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Space Shuttle Discovery's Retirement Plan in Limbo

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Space shuttle Discovery is ready to fly its final flight this week, but where it will make its last landing is still up in the air.

Long thought destined for the Smithsonian, NASA's oldest flying orbiter may actually end up elsewhere unless the Washington, D.C. institution can find the millions of dollars needed to prepare Discovery for delivery and display, has learned.

The first of NASA's three remaining space shuttles set to retire after flying its last mission STS-133, scheduled to launch Nov. 3 at 3:52 p.m. EDT (1952 GMT) Discovery has been identified by NASA since 2008 as being set aside for the Smithsonian.

"The National Air and Space Museum has been offered the space shuttle Discovery," NASA spokesman Michael Curie told almost two years ago when the agency first announced it would award its three orbiters Discovery, Atlantis and Endeavour to museums.

Like the 20 other organizations that applied to NASA for a retired orbiter though, the Smithsonian's National Air and Space Museum would need to pay the then-estimated $42 million to prepare and transport Discovery to the museum, Curie said.

The cost, which was lowered to $28.8 million in January of this year, is still beyond the Smithsonian's reach and NASA is not in the position to underwrite the cost, sources close to both the institution and space agency told

"What if" the Smithsonian cannot afford Discovery

"At this point, we're not in a position to go down the 'what if' road," said Robert Jacobs, NASA's deputy associate administrator for communications.

"There have been discussions between NASA and the Smithsonian about the issue," Jacobs said, "but I am not sure they are on-going at this point because the process has been put on hold."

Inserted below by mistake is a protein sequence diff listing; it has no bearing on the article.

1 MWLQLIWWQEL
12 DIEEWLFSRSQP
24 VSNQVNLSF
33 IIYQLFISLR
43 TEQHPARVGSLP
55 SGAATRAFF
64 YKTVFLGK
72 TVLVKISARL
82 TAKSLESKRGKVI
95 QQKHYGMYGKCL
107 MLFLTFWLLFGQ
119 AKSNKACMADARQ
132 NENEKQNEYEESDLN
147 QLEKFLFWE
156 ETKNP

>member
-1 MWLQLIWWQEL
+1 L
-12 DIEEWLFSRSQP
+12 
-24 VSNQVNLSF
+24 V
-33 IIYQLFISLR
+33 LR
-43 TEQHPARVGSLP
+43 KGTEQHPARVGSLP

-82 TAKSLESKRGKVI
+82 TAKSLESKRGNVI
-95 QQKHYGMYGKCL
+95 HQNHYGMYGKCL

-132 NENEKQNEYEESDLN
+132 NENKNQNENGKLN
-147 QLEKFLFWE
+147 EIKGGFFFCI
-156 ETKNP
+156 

According to Jacobs, NASA administrator Charles Bolden will ultimately make the final decision, but he has tabled all discussion of where Discovery or any of the orbiters are going for museum display. [ Gallery: Building Space Shuttle Discovery ]

"We've had a lot of other things on the agency's plate besides where the orbiters are going to go," said Jacobs. "The agency is focused on safely flying out the manifest."

Originally, NASA had said it would announce the homes for the shuttles by the end of the summer, but schedule changes including the delay of Endeavour's final flight to February and the possible addition of another flight for Atlantis in June 2011 resulted in the agency delaying the news.

"They were pushing toward a decision, and [then] decided not to," said Jacobs.

The postponement has led to increased speculation inside and outside of NASA. According to sources internal to the agency, whether Discovery still goes to the Smithsonian changes on a week-by-week, if not day-by-day basis.

Inappropriate to comment

After initially agreeing to provide interviews in support of this article, the Smithsonian refused comment and instead provided a brief written statement

Continue reading at to learn the Smithsonians response and the opinion of Discoverys final commander.

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